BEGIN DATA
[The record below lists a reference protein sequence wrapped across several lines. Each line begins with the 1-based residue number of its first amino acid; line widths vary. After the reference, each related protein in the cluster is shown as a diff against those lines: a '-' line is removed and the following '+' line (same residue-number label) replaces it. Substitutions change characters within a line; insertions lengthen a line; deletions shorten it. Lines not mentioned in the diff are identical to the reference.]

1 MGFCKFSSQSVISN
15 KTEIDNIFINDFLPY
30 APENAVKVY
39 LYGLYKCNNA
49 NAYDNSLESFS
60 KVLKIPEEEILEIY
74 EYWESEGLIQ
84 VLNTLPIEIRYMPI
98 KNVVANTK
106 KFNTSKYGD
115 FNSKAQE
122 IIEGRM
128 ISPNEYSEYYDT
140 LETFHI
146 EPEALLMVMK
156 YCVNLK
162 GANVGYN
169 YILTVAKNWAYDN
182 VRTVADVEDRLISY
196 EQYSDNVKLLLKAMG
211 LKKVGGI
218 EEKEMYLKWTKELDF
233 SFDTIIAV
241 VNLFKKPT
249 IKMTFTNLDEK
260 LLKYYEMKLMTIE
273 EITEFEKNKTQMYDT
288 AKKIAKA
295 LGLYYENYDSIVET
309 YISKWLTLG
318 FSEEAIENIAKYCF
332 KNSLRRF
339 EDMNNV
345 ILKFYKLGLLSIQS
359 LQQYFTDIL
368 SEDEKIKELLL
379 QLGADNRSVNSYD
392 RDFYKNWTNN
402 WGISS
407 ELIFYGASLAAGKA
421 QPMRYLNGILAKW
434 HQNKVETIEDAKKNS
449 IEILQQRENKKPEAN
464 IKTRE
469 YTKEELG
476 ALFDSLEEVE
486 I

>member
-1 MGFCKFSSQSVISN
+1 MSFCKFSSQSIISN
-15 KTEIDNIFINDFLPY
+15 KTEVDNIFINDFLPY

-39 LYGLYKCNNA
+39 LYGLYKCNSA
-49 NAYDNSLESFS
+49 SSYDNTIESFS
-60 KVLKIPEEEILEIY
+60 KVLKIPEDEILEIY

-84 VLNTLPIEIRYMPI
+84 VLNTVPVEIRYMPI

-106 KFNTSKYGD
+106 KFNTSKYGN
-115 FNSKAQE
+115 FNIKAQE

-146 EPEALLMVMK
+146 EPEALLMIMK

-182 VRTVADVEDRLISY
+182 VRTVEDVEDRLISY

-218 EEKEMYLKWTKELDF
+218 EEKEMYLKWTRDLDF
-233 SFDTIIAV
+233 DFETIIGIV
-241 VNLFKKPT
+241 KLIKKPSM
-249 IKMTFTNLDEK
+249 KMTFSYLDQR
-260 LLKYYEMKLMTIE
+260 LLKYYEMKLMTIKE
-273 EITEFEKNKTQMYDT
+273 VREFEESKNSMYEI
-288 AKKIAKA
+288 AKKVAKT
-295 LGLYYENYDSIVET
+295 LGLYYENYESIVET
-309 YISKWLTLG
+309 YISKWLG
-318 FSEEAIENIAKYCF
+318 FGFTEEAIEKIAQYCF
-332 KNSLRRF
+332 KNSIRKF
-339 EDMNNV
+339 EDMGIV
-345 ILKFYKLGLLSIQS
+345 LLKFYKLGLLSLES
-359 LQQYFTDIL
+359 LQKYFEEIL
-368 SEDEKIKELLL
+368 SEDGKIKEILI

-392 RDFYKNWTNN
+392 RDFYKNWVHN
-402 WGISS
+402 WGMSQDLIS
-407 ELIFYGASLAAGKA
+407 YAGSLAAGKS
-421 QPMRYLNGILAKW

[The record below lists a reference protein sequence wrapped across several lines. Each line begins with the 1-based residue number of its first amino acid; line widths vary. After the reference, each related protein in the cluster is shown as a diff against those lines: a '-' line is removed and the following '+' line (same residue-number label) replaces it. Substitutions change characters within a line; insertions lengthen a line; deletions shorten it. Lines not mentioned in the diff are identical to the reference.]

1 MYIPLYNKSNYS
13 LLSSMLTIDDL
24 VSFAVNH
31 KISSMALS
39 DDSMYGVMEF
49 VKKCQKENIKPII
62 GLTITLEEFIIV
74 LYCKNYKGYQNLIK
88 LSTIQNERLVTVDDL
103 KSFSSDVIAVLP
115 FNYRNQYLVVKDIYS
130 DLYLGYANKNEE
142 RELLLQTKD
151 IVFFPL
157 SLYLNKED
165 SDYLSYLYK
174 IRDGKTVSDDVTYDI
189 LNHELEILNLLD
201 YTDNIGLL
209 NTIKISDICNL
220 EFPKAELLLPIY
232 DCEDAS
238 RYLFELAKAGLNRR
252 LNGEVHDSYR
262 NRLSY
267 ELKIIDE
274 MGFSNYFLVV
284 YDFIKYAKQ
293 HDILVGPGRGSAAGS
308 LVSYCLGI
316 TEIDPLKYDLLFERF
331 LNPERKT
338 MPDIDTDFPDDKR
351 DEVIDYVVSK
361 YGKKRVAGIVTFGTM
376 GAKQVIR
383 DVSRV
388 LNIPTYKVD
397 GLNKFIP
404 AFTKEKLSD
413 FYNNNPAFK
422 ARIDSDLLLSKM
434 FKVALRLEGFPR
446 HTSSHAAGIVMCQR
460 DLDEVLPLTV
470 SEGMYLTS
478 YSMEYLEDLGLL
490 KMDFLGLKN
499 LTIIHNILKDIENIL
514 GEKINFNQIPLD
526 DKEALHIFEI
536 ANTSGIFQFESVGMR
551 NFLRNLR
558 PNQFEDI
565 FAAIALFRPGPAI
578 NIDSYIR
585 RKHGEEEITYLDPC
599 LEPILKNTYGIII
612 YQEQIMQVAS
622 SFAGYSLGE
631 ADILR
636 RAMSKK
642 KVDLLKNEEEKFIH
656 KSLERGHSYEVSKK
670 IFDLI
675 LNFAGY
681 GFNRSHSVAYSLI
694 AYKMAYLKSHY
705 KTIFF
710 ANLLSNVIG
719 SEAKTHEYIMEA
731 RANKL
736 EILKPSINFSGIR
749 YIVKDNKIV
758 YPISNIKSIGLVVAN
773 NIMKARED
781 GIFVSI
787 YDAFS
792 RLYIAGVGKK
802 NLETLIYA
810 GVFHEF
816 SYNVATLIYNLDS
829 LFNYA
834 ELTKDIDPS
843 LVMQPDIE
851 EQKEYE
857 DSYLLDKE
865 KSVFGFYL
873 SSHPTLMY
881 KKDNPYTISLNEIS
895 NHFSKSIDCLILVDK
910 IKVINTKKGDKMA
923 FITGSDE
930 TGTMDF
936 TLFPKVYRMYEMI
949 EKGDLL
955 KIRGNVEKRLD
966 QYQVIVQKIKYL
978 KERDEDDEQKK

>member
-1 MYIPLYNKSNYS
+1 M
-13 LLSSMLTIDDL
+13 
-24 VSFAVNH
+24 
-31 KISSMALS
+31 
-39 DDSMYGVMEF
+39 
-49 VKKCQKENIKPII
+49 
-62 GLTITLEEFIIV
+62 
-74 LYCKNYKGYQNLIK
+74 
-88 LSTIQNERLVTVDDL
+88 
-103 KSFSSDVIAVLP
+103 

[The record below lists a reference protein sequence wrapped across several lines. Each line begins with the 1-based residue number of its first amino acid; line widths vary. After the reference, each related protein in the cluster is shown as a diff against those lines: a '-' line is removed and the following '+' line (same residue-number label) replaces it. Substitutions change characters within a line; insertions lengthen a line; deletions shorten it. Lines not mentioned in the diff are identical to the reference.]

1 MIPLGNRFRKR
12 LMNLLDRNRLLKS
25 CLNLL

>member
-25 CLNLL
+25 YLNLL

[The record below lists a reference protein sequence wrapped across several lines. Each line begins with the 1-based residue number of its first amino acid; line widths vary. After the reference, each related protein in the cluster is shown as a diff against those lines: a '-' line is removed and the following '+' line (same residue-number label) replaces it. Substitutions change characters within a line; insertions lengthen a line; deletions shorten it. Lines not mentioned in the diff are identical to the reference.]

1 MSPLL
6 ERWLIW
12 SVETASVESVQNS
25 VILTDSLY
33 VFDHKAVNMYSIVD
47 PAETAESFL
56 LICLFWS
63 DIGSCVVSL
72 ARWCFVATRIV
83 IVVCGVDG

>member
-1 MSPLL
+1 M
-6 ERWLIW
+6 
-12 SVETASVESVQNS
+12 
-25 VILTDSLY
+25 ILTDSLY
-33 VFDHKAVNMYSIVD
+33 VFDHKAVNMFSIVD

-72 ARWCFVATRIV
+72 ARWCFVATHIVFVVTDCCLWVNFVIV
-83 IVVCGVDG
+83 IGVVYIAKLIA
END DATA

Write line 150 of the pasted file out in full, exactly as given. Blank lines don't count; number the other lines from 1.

434 FKVALRLEGFPR